Tuesday, September 25, 2007

Animal myths, part 1

I feel like I've be debunking a lot of animal-related myths lately, or at least encountering enough people who believe in them to make me a little uncomfortable. So, here's my attempt to clear up some confusions about animals.

  • Myth #1: Cows always produce milk.
A handful of my classmates experienced the wrath of the public during their volunteer shifts at the Miracle of Birth Center at the state fair this year. Why? They happened to be there after the birth of a calf- and when people discover that calves don't actually get to drink the milk that their moms make (aside from the colostrum), they get really upset. "Why are you taking the baby away from the mom? Doesn't he need to eat?" Well... Cows are mammals, just like humans. Female humans don't make milk until they have a baby. Cows are the same way- they won't make milk until they have calves. If we let the calf drink the milk, then what exactly would end up in the grocery store? After they consume the colostrum, calves get bottle fed a milk replacer, and cows make milk for the human food supply. It isn't healthy to make milk all the time, so after a certain amount of time, the cow gets "dried off" (stops being milked) and gets a vacation before she has her next calf and cycle starts again.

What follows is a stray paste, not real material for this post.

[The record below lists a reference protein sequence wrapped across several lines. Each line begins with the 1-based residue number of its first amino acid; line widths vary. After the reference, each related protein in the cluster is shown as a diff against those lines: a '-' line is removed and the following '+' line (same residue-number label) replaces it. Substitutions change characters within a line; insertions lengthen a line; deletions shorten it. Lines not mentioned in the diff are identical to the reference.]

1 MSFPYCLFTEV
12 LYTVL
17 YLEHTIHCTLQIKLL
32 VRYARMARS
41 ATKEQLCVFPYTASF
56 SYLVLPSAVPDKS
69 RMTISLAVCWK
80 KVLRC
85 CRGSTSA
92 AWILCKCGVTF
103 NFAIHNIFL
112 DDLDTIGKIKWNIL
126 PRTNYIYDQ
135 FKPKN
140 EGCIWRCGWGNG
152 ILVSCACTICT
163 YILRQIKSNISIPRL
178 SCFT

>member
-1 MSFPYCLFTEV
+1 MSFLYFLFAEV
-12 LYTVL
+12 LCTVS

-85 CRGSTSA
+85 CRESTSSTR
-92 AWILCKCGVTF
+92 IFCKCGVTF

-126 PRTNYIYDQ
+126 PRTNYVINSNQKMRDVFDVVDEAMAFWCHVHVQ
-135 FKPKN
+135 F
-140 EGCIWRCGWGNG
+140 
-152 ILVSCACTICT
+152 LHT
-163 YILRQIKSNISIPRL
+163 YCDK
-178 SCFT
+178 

• Myth #2: Since organic farmers can't use antibiotics, organic dairy cows aren't treated when they get sick. They keep getting milked, so the reason that organic milk tastes creamier than conventional milk is due to all the extra pus in it from those sick cows.